Canyonlands Cliffhanger: Utah Republican House Primary Appears Headed for Recount

Trump-endorsed Rep. Celeste Maloy and challenger Colby Jenkins are just 214 votes apart in their too-close-to-call GOP congressional clash.
Canyonlands Cliffhanger: Utah Republican House Primary Appears Headed for Recount
Voters enter a polling location on primary election day, in Provo, Utah, on March 5, 2024. (George Frey/AFP via Getty Images)
John Haughey
Updated:
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Rep. Celeste Maloy (R-Utah) and challenger Colby Jenkins appear headed for a recount in their too-close-to-call June 25 Utah Republican congressional primary election.

The first-term incumbent, endorsed by former President Donald Trump, was clinging to a 214-vote lead with 107,282 ballots counted in the state’s Second Congressional District (CD2) contest, according to the latest updated results posted by Utah’s Lieutenant Governor’s Office at 9:15 p.m. local time on July 9.

With less than 0.2 percent separating Ms. Maloy and Mr. Jenkins, the tally would be within the 0.25 percent range necessary under state law to justify a recount, if requested by either campaign.

Utah Lt. Gov. Deidre Henderson said in a July 9 post on social media platform X that it won’t be certain if a recount is necessary until a statewide canvass of the state’s 29 county canvasses is completed by July 22.

However, that’s not the only cliffhanger in CD2, which spans vast swaths of rural southwest Utah, a 13-county desert sprawl of bone-dust canyons and red-faced mesas where county commissioners certified June 25 election results on July 8 and 9 before dispatching them to the state.

As many as 700 ballots from nine CD2 counties, including 415 from Iron County, were disqualified from the final results because they were postmarked on June 25.

Utah, where every voter receives a mail-in ballot, requires that ballots be mailed before Election Day. Ballots postmarked on Election Day are disqualified.

After two days of deliberation, the Iron County Commission voted 2-1 on July 9 to certify its June 25 election results without 415 ballots included, despite testimony and affidavits from voters who said they dropped their ballots into mailboxes between June 20-24 that weren’t postmarked until June 25.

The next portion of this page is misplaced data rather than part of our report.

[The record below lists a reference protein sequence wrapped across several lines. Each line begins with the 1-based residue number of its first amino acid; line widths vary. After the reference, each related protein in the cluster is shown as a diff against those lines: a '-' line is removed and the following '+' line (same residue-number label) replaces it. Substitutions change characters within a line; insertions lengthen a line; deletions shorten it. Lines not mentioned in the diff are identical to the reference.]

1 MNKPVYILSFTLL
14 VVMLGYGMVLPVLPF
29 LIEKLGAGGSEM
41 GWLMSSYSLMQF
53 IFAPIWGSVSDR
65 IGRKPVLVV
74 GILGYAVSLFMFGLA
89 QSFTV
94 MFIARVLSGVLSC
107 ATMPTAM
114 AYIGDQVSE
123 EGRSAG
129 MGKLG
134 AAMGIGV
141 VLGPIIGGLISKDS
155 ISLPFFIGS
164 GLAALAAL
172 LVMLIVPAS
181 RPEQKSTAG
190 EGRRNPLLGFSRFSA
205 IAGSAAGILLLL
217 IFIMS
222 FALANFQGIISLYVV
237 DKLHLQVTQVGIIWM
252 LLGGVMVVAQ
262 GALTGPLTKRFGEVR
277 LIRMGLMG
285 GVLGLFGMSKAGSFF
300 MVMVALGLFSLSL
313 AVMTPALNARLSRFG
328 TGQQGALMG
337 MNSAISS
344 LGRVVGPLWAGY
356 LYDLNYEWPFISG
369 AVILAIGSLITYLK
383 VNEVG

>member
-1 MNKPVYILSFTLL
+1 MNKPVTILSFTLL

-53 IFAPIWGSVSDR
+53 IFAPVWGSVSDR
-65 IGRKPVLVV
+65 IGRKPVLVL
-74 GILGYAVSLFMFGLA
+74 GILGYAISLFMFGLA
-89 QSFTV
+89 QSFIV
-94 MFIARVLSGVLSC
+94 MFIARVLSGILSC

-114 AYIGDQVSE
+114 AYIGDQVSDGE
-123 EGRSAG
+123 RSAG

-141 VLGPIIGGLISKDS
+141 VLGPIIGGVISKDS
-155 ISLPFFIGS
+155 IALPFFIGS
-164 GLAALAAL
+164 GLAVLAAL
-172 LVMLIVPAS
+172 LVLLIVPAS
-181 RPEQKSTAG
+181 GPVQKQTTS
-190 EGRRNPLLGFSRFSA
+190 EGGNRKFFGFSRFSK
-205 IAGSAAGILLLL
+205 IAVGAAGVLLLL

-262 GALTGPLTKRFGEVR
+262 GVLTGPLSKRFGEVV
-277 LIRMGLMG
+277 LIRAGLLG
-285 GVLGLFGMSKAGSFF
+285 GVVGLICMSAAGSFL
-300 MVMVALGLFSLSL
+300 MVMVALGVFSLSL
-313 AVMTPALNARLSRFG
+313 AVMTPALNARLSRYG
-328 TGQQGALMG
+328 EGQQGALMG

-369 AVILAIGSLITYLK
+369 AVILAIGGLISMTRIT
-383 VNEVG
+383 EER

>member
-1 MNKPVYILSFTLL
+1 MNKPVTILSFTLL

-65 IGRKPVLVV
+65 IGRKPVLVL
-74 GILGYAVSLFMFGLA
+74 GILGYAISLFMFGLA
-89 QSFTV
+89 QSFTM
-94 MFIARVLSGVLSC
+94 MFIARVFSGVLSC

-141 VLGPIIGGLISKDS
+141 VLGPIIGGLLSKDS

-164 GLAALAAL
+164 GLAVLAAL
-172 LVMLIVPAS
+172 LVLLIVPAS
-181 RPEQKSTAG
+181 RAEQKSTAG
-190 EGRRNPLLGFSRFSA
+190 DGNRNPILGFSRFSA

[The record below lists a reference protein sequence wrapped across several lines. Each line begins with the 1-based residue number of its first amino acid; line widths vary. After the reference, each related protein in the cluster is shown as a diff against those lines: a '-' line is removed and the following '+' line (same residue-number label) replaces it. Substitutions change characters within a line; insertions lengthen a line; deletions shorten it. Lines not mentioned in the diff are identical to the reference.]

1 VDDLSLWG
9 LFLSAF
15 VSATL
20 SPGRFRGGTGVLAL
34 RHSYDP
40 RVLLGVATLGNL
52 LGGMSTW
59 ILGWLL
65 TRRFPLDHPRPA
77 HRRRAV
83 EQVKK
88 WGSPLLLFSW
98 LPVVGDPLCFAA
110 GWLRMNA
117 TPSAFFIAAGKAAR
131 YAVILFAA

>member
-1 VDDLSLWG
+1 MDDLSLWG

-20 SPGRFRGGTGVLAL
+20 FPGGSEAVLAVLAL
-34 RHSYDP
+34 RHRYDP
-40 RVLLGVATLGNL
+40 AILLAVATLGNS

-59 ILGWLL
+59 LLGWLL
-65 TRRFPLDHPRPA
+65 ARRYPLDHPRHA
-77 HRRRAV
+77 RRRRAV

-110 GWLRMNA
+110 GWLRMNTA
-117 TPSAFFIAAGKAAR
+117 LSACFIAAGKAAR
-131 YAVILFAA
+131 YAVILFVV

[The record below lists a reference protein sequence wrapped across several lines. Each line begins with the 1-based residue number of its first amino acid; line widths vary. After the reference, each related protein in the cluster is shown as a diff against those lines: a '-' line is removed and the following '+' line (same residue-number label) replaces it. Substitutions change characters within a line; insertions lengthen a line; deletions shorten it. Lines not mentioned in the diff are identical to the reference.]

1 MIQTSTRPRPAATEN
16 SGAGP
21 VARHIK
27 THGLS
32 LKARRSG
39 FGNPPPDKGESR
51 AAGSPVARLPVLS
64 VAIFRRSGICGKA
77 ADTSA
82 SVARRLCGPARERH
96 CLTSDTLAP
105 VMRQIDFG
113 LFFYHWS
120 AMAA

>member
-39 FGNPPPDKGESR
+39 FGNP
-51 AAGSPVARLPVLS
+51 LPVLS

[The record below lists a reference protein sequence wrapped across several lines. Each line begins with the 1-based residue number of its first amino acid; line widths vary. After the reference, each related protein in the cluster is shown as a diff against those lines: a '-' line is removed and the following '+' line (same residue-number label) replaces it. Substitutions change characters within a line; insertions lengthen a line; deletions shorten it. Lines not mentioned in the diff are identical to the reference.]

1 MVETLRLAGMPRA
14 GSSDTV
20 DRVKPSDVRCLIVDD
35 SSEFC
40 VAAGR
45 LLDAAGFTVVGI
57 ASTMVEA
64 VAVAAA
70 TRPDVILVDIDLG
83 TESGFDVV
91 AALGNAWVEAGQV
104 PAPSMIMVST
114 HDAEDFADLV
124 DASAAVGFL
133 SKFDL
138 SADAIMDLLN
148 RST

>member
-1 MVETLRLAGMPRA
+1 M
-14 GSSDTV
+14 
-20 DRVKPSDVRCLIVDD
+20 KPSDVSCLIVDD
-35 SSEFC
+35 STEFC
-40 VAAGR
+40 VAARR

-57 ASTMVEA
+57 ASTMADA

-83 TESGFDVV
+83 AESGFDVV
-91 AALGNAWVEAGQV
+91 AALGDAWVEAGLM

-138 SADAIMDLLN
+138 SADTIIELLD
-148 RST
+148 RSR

“That’s because all our mail goes to Vegas and back,” Iron County Clerk Jon Whittaker told commissioners on July 8, a “maddening 340-mile journey” to a U.S. Postal Service sorting center outside Las Vegas where all “847 ZIP code” mail from Utah is routed.

As a result, commissioners were faced with a “Schrödinger’s cat” problem, he said.

“We have this situation with quite a number of ballots that came back with postmarks too late,” he said. “The cat is both dead and alive.”

Mr. Whittaker and County Attorney Chad Dotson said they had no doubt that voters angry to learn their ballots had been disqualified were telling the truth, noting they were willing to attest to that in affidavits. Some already provided affidavits.

The commission delayed certification for a day to consult with state elections officials and state lawmakers. Ultimately, on July 9, it agreed in a 2–1 vote to certify the results without the 415 “late” ballots.

Commissioner Paul Cozzens cast the dissenting vote.

“In matters like these, what is legal isn’t always right,” Mr. Cozzens said. “Today, it’s more crucial to send a message that elections matter and every vote counts, rather than simply rubber-stamping a flawed process. Therefore, I cannot in good conscience certify this election.”

Commissioner Mike Bleak and Sheriff Ken Carpenter, seated in place of an absent commissioner, said state officials advised certification because not doing so could invalidate the 9,384 ballots that were counted.

“As much heartache as it gives me to see 400 ballots that I think were legitimately cast” disqualified, Mr. Carpenter said, “we don’t have the hard, fast evidence to support counting them. In order to protect the sanctity of the vote in our county, I believe we have to approve this canvass.”